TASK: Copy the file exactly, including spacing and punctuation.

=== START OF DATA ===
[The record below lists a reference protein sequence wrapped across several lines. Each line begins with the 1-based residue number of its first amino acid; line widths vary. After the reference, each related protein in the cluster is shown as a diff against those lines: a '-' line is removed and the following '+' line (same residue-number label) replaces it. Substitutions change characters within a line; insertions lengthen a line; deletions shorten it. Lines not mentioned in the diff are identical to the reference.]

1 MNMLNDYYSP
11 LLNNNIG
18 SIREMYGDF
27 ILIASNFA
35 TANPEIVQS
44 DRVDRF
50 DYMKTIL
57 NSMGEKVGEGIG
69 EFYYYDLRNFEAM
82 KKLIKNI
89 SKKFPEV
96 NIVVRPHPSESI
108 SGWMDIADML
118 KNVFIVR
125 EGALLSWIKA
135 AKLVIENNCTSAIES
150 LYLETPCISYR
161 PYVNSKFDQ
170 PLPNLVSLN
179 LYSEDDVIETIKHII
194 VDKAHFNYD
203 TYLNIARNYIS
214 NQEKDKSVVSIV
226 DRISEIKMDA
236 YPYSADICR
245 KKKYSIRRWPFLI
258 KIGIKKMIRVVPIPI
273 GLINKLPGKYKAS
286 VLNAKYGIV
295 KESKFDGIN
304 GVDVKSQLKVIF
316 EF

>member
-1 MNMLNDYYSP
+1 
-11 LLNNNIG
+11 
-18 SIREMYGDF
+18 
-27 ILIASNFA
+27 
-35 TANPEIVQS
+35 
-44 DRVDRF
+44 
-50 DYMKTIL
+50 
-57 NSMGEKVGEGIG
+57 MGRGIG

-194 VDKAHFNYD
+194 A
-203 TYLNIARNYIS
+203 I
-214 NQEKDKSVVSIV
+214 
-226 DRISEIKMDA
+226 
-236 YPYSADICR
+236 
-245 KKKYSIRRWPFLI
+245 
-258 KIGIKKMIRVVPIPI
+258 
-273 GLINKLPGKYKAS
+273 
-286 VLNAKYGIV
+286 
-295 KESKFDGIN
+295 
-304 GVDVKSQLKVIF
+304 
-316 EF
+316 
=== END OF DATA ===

[The record below lists a reference protein sequence wrapped across several lines. Each line begins with the 1-based residue number of its first amino acid; line widths vary. After the reference, each related protein in the cluster is shown as a diff against those lines: a '-' line is removed and the following '+' line (same residue-number label) replaces it. Substitutions change characters within a line; insertions lengthen a line; deletions shorten it. Lines not mentioned in the diff are identical to the reference.]

1 MNMLNDYYSP
11 LLNNNIG
18 SIREMYGDF
27 ILIASNFA
35 TANPEIVQS
44 DRVDRF
50 DYMKTIL
57 NSMGEKVGEGIG
69 EFYYYDLRNFEAM
82 KKLIKNI
89 SKKFPEV
96 NIVVRPHPSESI
108 SGWMDIADML
118 KNVFIVR
125 EGALLSWIKA
135 AKLVIENNCTSAIES
150 LYLETPCISYR
161 PYVNSKFDQ
170 PLPNLVSLN
179 LYSEDDVIETIKHII
194 VDKAHFNYD
203 TYLNIARNYIS
214 NQEKDKSVVSIV
226 DRISEIKMDA
236 YPYSADICR
245 KKKYSIRRWPFLI
258 KIGIKKMIRVVPIPI
273 GLINKLPGKYKAS
286 VLNAKYGIV
295 KESKFDGIN
304 GVDVKSQLKVIF
316 EF

>member
-1 MNMLNDYYSP
+1 
-11 LLNNNIG
+11 
-18 SIREMYGDF
+18 
-27 ILIASNFA
+27 
-35 TANPEIVQS
+35 
-44 DRVDRF
+44 
-50 DYMKTIL
+50 
-57 NSMGEKVGEGIG
+57 MGRGIG

-194 VDKAHFNYD
+194 A
-203 TYLNIARNYIS
+203 I
-214 NQEKDKSVVSIV
+214 
-226 DRISEIKMDA
+226 
-236 YPYSADICR
+236 
-245 KKKYSIRRWPFLI
+245 
-258 KIGIKKMIRVVPIPI
+258 
-273 GLINKLPGKYKAS
+273 
-286 VLNAKYGIV
+286 
-295 KESKFDGIN
+295 
-304 GVDVKSQLKVIF
+304 
-316 EF
+316 